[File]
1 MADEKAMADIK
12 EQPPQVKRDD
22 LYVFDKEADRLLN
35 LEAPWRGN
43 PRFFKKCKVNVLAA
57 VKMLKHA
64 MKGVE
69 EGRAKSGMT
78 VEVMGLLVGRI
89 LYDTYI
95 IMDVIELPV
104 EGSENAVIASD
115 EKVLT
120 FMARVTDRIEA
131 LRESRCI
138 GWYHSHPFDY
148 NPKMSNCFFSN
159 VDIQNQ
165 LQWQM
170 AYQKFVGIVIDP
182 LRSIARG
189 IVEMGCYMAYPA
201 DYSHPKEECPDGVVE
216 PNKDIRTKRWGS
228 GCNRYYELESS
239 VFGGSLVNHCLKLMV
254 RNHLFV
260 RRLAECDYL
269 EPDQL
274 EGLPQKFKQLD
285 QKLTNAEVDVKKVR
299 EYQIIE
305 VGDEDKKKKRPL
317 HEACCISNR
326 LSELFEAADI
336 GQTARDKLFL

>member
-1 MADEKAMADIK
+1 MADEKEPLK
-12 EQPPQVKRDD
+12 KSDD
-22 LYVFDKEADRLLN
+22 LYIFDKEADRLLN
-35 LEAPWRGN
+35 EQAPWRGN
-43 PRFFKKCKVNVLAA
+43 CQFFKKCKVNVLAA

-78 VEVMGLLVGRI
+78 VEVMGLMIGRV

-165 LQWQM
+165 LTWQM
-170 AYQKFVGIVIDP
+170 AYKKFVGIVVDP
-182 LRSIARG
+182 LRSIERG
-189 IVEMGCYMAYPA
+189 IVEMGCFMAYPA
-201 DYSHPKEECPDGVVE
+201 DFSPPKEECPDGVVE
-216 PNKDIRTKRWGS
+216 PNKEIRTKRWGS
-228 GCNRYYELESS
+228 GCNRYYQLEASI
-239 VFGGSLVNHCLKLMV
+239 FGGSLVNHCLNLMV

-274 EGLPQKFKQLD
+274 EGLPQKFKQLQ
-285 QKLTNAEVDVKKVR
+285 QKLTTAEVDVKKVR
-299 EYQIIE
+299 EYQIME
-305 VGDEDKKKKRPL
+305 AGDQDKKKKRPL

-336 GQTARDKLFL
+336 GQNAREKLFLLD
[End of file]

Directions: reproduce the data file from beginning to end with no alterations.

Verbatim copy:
1 MADEKAMADIK
12 EQPPQVKRDD
22 LYVFDKEADRLLN
35 LEAPWRGN
43 PRFFKKCKVNVLAA
57 VKMLKHA
64 MKGVE
69 EGRAKSGMT
78 VEVMGLLVGRI
89 LYDTYI
95 IMDVIELPV
104 EGSENAVIASD
115 EKVLT
120 FMARVTDRIEA
131 LRESRCI
138 GWYHSHPFDY
148 NPKMSNCFFSN
159 VDIQNQ
165 LQWQM
170 AYQKFVGIVIDP
182 LRSIARG
189 IVEMGCYMAYPA
201 DYSHPKEECPDGVVE
216 PNKDIRTKRWGS
228 GCNRYYELESS
239 VFGGSLVNHCLKLMV
254 RNHLFV
260 RRLAECDYL
269 EPDQL
274 EGLPQKFKQLD
285 QKLTNAEVDVKKVR
299 EYQIIE
305 VGDEDKKKKRPL
317 HEACCISNR
326 LSELFEAADI
336 GQTARDKLFL

>member
-1 MADEKAMADIK
+1 MADEKEPLK
-12 EQPPQVKRDD
+12 KSDD
-22 LYVFDKEADRLLN
+22 LYIFDKEADRLLN
-35 LEAPWRGN
+35 EQAPWRGN
-43 PRFFKKCKVNVLAA
+43 CQFFKKCKVNVLAA

-78 VEVMGLLVGRI
+78 VEVMGLMIGRV

-165 LQWQM
+165 LTWQM
-170 AYQKFVGIVIDP
+170 AYKKFVGIVVDP
-182 LRSIARG
+182 LRSIERG
-189 IVEMGCYMAYPA
+189 IVEMGCFMAYPA
-201 DYSHPKEECPDGVVE
+201 DFSPPKEECPDGVVE
-216 PNKDIRTKRWGS
+216 PNKEIRTKRWGS
-228 GCNRYYELESS
+228 GCNRYYQLEASI
-239 VFGGSLVNHCLKLMV
+239 FGGSLVNHCLNLMV

-274 EGLPQKFKQLD
+274 EGLPQKFKQLQ
-285 QKLTNAEVDVKKVR
+285 QKLTTAEVDVKKVR
-299 EYQIIE
+299 EYQIME
-305 VGDEDKKKKRPL
+305 AGDQDKKKKRPL

-336 GQTARDKLFL
+336 GQNAREKLFLLD